'War crimes' committed by Russia, Assad gov't in Syria: Amnesty

Amnesty report documents 18 attacks on clinics and schools in violations that amount to war crimes.

Acts that amount to "war crimes" have been committed by Russian-backed Syrian government forces in northwest Syria over the past year, according to an Amnesty International report.

The UK-based rights group said on Monday the attacks include indiscriminately targeting civilian infrastructures. It documented 18 attacks on medical facilities and schools that took place between May 5, 2019, and February 25, 2020, in Idlib, Hama, and western Aleppo.

"Evidence shows that, in their entirety, the documented attacks by Syrian and Russian government forces entailed a myriad of serious violations of international humanitarian law," the report said. "These violations amount to war crimes."

The report found that the majority of the attacks occurred in January and February this year, during the government's latest onslaught that aimed to capture the last opposition-held pocket in the country.

An escalation in fighting created the worst displacement crisis of the war in Syria, now in its 10th year. Nearly one million people were forced to flee, with many seeking shelter in the already overcrowded camps near the sealed border with Turkey.

A ceasefire has largely held since early March, but hundreds of thousands remain displaced and highly dependent on aid even as the rebel-held region braces for a possible outbreak of the new coronavirus.

Among the documented attacks were Russian air raids near a hospital in Ariha on January 29 that demolished at least two residential buildings and killed 11 civilians, it said.

"I felt so helpless. My friend and colleague dying, children and women screaming outside ... We were all paralysed," a doctor, who survived the attack, told Amnesty, adding that it "took the civil defence two days to remove the bodies" from underneath the rubble of one the flattened buildings.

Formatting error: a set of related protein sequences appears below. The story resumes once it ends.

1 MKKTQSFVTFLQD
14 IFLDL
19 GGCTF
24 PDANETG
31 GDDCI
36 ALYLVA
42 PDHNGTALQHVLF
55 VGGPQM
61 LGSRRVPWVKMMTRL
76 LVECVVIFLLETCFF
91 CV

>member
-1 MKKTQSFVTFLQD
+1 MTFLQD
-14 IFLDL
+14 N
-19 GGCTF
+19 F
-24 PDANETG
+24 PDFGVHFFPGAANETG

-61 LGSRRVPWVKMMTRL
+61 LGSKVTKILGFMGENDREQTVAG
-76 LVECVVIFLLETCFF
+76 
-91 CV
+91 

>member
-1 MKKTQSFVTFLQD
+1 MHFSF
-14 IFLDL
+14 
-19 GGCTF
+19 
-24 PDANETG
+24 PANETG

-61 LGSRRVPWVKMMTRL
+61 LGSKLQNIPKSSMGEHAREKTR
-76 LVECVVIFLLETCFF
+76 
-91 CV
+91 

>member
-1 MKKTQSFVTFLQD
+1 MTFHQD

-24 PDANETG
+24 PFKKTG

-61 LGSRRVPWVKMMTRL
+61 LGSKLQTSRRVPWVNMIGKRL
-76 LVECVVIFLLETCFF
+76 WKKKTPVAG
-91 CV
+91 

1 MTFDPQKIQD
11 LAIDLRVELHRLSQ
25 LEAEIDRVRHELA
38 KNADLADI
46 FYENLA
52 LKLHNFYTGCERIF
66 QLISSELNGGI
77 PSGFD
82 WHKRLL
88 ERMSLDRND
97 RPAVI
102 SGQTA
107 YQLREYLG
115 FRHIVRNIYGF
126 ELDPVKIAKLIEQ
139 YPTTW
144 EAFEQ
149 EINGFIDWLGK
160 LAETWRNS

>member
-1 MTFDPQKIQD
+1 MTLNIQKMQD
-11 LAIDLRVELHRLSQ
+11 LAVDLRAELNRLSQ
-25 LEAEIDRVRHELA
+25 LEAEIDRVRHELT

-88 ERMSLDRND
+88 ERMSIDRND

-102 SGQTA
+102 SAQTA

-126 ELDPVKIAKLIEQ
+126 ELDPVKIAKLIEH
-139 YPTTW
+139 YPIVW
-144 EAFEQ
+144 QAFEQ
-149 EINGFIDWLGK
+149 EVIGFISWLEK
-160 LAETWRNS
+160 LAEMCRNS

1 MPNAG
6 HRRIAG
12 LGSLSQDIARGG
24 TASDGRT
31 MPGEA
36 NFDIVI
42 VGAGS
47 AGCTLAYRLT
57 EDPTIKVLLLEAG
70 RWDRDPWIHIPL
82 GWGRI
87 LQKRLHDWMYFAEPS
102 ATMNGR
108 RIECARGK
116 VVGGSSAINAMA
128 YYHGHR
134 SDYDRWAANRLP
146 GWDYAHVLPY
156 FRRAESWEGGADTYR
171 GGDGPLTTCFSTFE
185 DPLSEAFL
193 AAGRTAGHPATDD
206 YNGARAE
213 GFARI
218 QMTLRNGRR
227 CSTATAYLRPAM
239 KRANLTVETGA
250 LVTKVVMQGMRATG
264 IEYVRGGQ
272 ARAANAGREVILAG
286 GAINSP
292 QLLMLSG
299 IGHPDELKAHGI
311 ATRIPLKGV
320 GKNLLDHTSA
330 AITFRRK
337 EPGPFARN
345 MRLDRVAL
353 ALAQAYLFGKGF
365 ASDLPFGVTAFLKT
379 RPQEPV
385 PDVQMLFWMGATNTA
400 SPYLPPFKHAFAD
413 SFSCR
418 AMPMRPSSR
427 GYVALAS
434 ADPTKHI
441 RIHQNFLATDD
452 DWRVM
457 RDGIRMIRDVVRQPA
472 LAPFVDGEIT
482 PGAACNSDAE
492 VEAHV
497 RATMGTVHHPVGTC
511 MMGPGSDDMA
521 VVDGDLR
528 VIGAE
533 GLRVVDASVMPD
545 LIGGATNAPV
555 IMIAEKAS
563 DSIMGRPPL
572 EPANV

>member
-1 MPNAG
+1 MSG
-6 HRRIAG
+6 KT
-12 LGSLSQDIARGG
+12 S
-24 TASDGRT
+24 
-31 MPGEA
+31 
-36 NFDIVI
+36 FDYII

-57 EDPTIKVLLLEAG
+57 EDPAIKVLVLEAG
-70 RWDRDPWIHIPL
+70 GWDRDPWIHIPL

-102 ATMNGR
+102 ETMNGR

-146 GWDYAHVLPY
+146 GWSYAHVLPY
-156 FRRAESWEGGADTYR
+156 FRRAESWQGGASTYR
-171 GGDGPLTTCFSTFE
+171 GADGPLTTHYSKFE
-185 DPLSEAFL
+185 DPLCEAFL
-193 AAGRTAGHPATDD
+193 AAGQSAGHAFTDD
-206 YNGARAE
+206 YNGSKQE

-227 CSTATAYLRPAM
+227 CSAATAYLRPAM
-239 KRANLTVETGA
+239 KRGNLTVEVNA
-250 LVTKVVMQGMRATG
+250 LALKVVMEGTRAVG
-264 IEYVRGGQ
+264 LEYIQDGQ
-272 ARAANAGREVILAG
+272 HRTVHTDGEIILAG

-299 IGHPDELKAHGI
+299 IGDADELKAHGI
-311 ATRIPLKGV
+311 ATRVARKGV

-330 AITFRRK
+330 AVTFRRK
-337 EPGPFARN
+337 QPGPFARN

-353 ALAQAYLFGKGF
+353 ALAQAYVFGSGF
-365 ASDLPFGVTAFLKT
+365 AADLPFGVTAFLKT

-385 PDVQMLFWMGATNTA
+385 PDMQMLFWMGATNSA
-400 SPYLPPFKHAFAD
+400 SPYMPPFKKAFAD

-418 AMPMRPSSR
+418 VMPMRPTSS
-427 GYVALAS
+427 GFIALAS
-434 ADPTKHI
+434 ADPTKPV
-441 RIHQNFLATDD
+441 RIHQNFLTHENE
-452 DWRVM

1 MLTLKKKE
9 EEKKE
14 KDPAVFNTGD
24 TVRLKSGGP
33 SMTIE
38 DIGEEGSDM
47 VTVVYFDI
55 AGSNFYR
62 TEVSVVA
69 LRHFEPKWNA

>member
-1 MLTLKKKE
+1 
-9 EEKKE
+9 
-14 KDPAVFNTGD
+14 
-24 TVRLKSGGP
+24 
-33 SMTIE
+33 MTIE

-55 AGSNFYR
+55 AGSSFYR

'Raining shrapnel'

Amnesty also blamed the Syrian government for an attack using internationally banned cluster munitions on a school that killed three people in Idlib city on February 25.

A teacher who witnessed the attack said she knew the sound of cluster munition attacks "very well".

"You hear a series of small explosions. As if the sky were raining shrapnel instead of water," she said.

The report also highlighted threats to international aid and the depth of the humanitarian crisis, where unsafe displacement conditions and a strained humanitarian response persist.

Researchers interviewed 74 people, including direct witnesses of attacks, displaced people who provided accounts of conditions in displacement, local and international aid workers and UN staff members for the 39-page report.

"The latest offensive continued an abhorrent pattern of widespread and systematic attacks aimed at terrorising the civilian population," Amnesty's MENA Regional Director Heba Morayef said.

"Russia has continued to provide invaluable military support - including by directly carrying out unlawful air strikes - despite evidence that it is facilitating the Syrian military's commission of war crimes and crimes against humanity."

Syria's war has killed more than 400,000 people and displaced millions since it started in 2011 with the brutal repression of anti-government protests.


A Syrian boy removes a dead chicken from the debris of a building hit in an air raid in Idlib [File: Umit Bektas/Reuters]


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